A Middle Way: Mira Schor reads from Jack Tworkov's writings, The Extreme of The Middle at Mitchell-Innes & Nash Gallery
Mira Schor read from tonight and discussed The Extreme of the Middle, the book of journals, letters, essays and other writings by the artist Jack Tworkov she edited that was published in the summer of 2009, some of whose paintings are currently on display at The Mitchell-Innes & Nash Gallery through February 20, where Schor gave her talk and reading. I read this book this past summer in Provincetown, where I had the opportunity to talk about the book and Jack Tworkov with Mira. One of the many effective aspects of Mira's talk was the way she integrated some of the most powerful paintings on display at Mitchell-Innes into her selection from the texts and her comments about his writings (she focused on #2, Nightfall, and #6, Trace, viewable on the Mitchell-Innes link above). But one of the most impressive aspects of Mira Schor's reading of Tworkov's writing was the fact that her selection and rendition, for me, reflected an eloquent, poetic condensation of what I thought was most impressive about the book: that a vivid, dramatically fascinating multi-faceted portrait of the artist emerges in a most moving and intellectually satisfying way. We see the artist struggling with his career, his relationships with other artists, friends and family, his ideas about painting and his aesthetic philosophy, but even more touchingly perhaps, his personal and philosophical struggle with life itself and mortality. Tworkov's "middle" comprised anything but mediocrity; it was composed of a consistent and quietly courageous and self-critically honest internal stand in relation to art, perhaps most of all to that seductive yet dangerously imposing occupational hazard that faces any artist: his or her struggle with their own sense of self-importance. What I felt was that Jack Tworkov put becoming a great person on a par with becoming a great artist. This is a specific value, of course, not the only possible value that one can arrive at in a career as an artist, but it is one that I admire intensely.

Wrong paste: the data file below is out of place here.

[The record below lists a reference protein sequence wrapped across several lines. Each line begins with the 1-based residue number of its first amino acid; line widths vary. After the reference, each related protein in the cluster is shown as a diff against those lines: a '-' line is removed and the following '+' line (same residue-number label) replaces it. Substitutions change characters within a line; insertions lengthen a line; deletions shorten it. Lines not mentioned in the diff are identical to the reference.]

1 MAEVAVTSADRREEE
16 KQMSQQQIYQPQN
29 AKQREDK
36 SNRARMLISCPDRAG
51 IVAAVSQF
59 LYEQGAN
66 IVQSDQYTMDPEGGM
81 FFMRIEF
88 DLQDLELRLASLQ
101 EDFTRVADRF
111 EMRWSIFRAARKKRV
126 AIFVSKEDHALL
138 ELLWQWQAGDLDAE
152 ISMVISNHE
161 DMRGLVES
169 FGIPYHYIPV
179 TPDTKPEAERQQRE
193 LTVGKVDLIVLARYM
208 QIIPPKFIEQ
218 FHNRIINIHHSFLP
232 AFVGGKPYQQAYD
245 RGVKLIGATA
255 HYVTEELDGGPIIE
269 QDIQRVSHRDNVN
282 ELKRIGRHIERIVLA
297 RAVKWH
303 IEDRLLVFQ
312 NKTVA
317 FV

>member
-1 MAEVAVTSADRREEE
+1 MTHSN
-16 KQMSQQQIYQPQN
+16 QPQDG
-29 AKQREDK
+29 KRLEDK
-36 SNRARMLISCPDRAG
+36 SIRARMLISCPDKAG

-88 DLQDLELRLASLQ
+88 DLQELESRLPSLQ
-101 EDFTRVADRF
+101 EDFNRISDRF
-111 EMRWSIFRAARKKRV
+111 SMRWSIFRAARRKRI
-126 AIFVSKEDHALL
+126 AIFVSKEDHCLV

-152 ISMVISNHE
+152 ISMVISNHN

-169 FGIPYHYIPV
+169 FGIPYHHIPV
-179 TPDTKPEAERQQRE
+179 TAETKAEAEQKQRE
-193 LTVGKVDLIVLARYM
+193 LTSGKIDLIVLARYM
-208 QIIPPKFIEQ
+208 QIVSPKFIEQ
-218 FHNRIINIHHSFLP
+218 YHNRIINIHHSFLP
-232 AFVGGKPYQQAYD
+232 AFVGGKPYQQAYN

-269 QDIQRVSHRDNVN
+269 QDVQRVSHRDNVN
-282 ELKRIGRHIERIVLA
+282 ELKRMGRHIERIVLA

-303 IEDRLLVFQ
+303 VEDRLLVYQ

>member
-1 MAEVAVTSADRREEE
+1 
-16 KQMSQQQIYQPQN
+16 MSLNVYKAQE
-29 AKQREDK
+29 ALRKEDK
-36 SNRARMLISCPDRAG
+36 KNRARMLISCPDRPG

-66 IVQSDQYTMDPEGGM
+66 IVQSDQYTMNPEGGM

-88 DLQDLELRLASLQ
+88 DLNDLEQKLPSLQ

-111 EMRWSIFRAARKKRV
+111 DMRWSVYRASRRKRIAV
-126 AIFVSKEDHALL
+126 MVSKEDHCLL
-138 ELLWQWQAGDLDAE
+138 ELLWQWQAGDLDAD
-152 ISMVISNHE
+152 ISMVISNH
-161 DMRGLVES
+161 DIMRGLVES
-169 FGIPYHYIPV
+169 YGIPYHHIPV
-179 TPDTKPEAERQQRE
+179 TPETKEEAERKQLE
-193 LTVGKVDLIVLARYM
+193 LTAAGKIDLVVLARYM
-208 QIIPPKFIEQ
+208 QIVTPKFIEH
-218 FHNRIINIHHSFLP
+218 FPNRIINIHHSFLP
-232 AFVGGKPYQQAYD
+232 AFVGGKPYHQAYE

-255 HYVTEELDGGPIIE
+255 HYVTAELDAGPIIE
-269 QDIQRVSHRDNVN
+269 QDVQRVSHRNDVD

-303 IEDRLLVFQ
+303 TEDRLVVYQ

* * * * *
Two more must see shows are Star Black,"The Collaged Accordion", at The Center for Book Arts and Emma Amos,"Never Forget" at Flomenhaft Never Forget-link to complete show images
* * * * *
Another rave review for keepaway's ep-link includes 3 tracks
keepaway at Webster Hall
keepaway on Myspace
* * * * *
This just in: Douglas Messerli, the publisher of Green Integer Books, has written to tell me and Toni Simon that Contradicta, the book has been printed and a box of copies is on its way to him!
* * * * *
If a picture is worth a thousand words, an insight is worth a trillion of them.
* * * *
Overcoming despair and indolence demands more than persistence; one must also understand the process of spontaneous excitement and its dissipation
I am continuing to develop the Contradicta series on Twitter
* * *
The Case Against Happiness
I heard Jean-Paul Pecqueur read recently with Joanna Fuhrman (Alice James reading) and enjoyed hearing his work. Here is J-P Pecquer on The Case Against Happiness Bookslut